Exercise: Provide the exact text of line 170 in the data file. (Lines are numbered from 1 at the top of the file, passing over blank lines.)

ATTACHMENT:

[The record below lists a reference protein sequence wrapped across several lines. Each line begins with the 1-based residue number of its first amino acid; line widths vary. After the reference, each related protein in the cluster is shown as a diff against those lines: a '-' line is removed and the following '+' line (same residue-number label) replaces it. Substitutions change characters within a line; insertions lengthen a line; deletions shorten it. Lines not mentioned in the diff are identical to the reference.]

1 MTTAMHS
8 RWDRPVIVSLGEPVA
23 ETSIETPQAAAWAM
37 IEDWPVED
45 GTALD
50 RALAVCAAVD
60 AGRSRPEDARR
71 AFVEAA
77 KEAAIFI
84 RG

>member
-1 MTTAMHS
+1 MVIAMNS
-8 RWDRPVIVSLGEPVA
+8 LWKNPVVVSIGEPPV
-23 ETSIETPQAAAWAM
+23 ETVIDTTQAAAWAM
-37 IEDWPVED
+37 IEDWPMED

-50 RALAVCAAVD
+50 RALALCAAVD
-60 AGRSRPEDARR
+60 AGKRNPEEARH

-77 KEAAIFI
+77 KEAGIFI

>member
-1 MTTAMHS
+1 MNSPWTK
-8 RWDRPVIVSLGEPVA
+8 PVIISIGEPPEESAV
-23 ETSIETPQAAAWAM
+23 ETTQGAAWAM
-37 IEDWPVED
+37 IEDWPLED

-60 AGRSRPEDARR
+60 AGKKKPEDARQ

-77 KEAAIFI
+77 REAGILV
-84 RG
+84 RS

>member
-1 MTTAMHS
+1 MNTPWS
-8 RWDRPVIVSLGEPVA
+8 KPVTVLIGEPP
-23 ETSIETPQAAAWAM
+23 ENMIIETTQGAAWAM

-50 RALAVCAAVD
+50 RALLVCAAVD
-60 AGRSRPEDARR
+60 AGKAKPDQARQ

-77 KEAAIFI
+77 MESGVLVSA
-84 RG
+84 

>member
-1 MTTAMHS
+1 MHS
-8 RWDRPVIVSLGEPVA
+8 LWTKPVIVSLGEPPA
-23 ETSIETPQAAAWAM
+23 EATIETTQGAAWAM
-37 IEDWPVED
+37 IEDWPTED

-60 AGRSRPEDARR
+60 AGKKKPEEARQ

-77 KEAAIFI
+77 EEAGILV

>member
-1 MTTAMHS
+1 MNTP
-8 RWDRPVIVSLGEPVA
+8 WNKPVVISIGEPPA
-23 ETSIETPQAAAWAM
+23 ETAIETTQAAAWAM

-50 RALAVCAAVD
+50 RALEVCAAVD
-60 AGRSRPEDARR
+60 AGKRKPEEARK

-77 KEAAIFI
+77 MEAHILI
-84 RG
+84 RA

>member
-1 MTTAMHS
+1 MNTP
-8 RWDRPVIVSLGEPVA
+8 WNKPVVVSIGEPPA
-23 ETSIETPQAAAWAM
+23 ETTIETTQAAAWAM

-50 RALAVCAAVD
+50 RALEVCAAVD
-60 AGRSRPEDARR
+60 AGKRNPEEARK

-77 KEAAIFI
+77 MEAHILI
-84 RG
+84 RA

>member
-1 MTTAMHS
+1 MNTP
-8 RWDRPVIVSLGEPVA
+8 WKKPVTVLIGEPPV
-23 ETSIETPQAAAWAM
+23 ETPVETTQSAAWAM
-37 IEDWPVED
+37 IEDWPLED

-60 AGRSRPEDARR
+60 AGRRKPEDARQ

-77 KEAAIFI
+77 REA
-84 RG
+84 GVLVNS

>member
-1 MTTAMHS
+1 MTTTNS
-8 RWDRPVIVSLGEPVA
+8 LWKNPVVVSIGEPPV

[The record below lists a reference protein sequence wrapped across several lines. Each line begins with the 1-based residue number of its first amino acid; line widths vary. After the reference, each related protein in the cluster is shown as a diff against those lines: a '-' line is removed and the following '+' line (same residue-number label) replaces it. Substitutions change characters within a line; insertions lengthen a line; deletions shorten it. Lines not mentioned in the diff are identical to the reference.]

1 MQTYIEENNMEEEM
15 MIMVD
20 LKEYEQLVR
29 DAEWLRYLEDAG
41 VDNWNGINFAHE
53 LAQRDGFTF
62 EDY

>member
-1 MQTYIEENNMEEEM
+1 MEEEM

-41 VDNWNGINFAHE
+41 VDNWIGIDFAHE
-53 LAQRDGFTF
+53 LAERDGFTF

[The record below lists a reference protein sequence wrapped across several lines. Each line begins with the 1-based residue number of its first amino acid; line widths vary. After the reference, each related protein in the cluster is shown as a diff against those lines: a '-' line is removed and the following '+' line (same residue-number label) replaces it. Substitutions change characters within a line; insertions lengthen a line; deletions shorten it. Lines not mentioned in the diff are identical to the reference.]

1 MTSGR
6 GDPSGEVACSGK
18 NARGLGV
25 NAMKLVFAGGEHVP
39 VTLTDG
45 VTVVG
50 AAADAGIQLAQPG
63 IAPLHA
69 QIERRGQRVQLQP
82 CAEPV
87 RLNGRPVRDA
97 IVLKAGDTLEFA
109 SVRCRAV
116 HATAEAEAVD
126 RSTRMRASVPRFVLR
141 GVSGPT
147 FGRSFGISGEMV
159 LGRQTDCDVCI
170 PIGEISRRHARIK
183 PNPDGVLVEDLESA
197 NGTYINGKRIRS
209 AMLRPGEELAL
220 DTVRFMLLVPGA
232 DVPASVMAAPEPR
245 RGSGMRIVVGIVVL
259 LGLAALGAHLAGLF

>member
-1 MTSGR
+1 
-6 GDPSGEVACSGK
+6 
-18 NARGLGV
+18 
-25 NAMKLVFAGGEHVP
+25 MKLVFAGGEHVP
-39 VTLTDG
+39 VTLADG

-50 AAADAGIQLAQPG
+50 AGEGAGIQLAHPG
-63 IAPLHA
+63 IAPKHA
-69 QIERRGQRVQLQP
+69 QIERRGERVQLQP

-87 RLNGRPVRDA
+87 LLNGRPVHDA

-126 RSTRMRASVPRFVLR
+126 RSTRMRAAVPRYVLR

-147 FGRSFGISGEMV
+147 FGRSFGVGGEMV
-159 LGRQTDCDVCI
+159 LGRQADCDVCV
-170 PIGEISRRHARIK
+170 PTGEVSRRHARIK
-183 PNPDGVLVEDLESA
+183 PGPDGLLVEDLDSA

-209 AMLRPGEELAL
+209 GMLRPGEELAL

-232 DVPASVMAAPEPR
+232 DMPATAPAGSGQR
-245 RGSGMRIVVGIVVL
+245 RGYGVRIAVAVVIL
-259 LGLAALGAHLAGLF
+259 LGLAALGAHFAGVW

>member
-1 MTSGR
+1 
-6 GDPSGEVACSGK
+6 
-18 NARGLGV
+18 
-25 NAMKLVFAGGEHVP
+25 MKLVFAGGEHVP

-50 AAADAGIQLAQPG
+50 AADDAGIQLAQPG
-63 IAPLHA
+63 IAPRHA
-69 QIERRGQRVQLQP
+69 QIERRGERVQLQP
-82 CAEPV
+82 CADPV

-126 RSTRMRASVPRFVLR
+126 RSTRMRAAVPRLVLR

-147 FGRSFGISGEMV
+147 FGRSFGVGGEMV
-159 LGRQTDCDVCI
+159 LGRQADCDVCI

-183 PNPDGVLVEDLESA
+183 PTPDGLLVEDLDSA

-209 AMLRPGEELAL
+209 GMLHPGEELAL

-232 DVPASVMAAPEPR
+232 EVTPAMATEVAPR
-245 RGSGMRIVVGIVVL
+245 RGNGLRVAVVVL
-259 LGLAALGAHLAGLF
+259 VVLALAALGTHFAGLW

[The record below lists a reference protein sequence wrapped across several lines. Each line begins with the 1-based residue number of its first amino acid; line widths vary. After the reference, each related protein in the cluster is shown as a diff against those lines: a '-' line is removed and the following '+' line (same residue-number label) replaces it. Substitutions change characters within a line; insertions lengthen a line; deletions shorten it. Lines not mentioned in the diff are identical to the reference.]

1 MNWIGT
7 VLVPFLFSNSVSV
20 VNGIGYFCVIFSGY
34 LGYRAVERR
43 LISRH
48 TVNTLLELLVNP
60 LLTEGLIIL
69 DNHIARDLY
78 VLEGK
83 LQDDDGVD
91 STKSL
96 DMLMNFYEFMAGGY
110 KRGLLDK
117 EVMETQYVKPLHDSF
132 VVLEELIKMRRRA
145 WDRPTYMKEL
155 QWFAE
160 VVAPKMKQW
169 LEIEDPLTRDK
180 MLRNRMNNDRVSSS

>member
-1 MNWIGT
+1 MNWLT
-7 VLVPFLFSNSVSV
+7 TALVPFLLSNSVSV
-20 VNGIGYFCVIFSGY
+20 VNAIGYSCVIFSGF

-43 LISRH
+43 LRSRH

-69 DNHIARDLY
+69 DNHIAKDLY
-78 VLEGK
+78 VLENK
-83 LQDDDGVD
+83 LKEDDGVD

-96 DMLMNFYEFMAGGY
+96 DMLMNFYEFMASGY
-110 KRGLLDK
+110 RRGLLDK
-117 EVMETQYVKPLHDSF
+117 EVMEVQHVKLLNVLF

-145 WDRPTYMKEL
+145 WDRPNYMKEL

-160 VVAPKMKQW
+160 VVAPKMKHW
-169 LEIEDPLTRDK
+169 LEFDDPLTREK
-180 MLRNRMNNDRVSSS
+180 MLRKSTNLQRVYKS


+25 MKLVFAGGEHVP